Hong Kong stocks retreat by most in 5 weeks on corporate earnings worries

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Hong Kong stocks declined by the most in five weeks, pulling back from 10-month highs as Li Auto’s earnings fell short of market expectations and sparked concerns about corporate financial performances in the world’s second largest economy.

The Hang Seng Index lost 2.1 per cent to 19,220.62 at the close of trade on Tuesday, the biggest retreat since April 16. The Tech Index lost 3.7 per cent while the Shanghai Composite Index weakened 0.4 per cent.

EV maker Li Auto’s plunged 19.3 per cent to HK$80.65, the biggest drop on record, after it reported a 37 per cent decline in first quarter earnings to 591.1 million yuan (US$81.7 million) amid a bruising price war. Its peers also tumbled with BYD declining 4.4 per cent to HK$217, Geely losing 3.8 per cent to HK$10.24, and Xpeng tumbling 10.5 per cent to HK$30.65 ahead of its earnings announcement later today.

Li Auto’s “pricing pressure appears much worse than anticipated,” Deutsche Bank analysts Edison Yu and Bin Wang said in a note on Tuesday. The company is likely to miss its delivery guidance this year amid intense competition and other unfavourable factors, they added.

A Li L6 by Li Auto is displayed at its booth during the Beijing International Automotive Exhibition, or Auto China 2024, in Beijing, China, April 25, 2024. Photo: Reuters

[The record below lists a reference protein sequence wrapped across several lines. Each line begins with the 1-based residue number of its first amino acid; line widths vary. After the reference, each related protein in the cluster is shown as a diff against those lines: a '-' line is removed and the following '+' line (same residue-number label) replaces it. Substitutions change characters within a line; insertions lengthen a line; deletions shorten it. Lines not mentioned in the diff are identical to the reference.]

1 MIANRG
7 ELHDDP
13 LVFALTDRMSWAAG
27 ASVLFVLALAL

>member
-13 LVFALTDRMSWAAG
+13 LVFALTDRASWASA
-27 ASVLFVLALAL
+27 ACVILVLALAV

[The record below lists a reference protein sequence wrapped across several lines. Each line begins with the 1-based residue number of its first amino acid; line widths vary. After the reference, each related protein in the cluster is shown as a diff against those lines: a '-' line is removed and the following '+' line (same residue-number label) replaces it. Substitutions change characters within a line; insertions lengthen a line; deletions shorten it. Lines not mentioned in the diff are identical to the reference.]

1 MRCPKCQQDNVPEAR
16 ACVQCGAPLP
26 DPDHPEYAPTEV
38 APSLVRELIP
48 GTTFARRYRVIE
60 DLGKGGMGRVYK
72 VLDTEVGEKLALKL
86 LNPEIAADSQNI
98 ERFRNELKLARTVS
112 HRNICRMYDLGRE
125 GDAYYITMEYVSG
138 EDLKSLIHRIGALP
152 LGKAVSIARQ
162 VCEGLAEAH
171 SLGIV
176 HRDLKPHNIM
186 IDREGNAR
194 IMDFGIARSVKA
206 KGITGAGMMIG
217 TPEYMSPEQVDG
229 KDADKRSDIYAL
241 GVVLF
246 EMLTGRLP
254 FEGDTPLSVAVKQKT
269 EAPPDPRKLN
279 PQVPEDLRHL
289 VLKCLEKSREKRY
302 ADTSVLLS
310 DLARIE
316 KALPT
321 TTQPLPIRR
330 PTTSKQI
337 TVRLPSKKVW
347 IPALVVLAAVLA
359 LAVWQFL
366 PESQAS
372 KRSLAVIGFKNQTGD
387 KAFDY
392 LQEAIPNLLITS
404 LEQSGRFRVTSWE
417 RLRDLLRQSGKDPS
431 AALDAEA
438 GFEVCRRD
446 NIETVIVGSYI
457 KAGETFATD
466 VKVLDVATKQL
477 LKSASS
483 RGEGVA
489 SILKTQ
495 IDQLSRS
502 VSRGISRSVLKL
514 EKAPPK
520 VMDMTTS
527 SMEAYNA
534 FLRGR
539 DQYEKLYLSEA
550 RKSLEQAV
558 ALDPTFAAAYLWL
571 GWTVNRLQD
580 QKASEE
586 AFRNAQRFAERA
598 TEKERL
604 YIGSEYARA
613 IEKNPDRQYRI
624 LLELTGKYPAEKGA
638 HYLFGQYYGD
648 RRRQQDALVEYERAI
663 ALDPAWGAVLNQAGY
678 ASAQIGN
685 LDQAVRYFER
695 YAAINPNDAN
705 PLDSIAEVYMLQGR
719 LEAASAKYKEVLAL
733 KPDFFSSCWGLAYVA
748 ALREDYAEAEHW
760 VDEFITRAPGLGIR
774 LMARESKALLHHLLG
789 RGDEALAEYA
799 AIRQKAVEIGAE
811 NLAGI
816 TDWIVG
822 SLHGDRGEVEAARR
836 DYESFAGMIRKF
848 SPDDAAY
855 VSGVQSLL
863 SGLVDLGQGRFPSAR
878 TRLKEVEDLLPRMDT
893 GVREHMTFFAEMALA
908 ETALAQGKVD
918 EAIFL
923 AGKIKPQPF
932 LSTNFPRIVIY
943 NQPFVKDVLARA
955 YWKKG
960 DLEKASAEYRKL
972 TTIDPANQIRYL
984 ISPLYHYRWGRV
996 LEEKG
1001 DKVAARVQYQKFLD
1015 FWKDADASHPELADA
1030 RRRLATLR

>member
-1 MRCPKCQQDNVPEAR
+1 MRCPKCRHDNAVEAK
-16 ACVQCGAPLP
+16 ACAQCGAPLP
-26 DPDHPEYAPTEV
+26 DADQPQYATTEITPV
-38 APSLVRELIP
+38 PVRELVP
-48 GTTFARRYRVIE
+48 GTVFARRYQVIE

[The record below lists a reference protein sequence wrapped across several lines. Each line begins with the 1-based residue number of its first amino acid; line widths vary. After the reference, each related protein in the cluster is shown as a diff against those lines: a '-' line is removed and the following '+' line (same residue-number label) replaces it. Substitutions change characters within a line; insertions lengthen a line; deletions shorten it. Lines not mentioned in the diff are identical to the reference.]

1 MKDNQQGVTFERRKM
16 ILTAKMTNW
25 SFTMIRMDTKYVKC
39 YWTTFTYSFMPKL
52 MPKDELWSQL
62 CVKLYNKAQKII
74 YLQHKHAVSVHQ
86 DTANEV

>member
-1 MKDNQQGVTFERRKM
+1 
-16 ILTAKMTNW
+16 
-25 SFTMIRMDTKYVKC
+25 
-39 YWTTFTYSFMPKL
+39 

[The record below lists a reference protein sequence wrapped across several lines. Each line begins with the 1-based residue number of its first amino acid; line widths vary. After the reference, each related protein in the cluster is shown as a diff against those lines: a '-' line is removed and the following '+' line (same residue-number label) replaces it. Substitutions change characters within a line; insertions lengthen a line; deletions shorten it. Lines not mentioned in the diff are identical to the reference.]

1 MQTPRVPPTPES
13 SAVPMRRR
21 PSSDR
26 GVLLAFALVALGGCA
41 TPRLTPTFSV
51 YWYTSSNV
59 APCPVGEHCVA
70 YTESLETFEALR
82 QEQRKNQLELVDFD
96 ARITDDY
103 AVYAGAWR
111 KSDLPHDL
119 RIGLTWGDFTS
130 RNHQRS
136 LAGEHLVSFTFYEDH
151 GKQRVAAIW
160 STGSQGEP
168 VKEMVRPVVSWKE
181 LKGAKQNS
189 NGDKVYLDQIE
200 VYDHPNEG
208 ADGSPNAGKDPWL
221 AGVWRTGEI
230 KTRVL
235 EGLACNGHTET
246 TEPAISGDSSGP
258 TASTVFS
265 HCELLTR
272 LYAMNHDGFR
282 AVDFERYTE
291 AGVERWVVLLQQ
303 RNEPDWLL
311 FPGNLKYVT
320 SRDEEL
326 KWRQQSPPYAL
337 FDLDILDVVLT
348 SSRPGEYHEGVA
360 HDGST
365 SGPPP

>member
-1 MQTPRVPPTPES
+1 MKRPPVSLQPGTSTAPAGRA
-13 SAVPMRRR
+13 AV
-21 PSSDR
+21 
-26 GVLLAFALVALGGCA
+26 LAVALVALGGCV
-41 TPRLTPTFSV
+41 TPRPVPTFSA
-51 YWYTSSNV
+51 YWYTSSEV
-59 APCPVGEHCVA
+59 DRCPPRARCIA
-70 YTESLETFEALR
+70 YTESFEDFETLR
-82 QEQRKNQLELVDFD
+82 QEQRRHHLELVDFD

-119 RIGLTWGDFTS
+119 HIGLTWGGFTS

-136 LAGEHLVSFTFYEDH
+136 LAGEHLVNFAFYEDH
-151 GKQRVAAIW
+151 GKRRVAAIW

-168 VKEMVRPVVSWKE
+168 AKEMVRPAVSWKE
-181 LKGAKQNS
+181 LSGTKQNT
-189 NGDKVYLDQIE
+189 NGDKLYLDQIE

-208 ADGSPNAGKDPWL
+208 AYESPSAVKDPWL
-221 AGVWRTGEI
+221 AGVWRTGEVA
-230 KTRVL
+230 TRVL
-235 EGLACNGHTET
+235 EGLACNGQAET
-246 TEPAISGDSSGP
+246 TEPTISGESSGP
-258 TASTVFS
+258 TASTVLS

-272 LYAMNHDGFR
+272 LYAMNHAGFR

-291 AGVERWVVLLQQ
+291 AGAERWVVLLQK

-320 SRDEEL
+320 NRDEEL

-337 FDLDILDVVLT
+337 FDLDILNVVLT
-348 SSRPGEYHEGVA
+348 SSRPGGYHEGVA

Among other prominent losers, Tencent lost 2.9 per cent to HK$383.60 and JD.com lost 3.5 per cent to HK$132. Techtronic Industries tumbled 8.4 per cent to HK$28.45 after changes in its management.

Before today’s retreat, the city’s benchmark index had advanced for four straight weeks to a 10-month high, amid signs of economic stabilisation and following policy support measures across the housing and capital markets.

The rally pushed its 14-day relative strength indicator above the 70-mark on the charts, a signal interpreted by technical analysts that stocks are overbought.

The macro environment has a lot of uncertainties regarding the timing and magnitude of the rate cuts and geopolitical conflicts, analysts at China Great Wall Securities said in a note. “Profitability will become the anchor for investors” after the recent nascent rally, they added.

Analysts have lowered their earnings projections for companies within the MSCI China index by 3.9 per cent so far this year, according to Goldman Sachs.

Other key Asian markets mostly traded lower. Australia’s S&P/ASX 200 dropped by 0.2 per cent, Japan’s Nikkei 225 declined 0.3 per cent while South Korea’s Kospi dropped 0.7 per cent.

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